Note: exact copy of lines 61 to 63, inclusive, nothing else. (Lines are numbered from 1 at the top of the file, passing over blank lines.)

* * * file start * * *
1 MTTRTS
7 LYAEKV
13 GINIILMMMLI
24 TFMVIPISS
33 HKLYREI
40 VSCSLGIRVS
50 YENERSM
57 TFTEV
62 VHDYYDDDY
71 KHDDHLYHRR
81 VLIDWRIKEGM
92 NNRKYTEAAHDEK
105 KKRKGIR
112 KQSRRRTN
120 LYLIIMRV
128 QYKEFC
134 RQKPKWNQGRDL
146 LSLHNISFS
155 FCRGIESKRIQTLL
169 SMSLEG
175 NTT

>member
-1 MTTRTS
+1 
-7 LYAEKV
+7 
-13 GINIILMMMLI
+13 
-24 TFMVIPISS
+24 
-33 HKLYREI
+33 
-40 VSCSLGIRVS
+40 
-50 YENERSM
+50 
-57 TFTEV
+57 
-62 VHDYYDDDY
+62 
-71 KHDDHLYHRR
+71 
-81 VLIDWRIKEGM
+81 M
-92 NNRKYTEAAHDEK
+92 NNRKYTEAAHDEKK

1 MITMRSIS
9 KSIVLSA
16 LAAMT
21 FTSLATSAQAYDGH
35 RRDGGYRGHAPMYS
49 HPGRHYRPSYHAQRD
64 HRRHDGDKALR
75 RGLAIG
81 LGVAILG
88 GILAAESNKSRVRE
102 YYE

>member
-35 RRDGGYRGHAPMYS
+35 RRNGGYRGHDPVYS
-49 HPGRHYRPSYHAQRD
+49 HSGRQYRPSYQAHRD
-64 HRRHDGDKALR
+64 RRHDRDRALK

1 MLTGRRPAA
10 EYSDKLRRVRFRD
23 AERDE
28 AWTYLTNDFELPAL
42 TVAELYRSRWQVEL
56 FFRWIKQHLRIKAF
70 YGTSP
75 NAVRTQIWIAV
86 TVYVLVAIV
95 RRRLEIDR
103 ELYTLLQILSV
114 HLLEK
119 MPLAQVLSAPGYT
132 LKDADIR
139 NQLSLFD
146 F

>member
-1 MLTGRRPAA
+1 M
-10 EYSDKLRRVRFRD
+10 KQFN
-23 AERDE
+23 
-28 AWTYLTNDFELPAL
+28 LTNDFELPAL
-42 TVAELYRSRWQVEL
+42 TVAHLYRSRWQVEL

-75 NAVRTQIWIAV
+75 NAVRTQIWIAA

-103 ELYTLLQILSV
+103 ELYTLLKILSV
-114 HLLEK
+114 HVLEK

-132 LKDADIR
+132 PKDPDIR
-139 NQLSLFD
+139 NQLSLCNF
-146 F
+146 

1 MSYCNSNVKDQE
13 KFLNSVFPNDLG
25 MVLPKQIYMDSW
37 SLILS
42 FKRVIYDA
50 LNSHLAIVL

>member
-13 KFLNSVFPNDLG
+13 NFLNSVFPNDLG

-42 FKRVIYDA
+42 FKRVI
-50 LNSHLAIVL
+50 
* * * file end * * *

-49 HPGRHYRPSYHAQRD
+49 HSGRQYRPSYQAHRD
-64 HRRHDGDKALR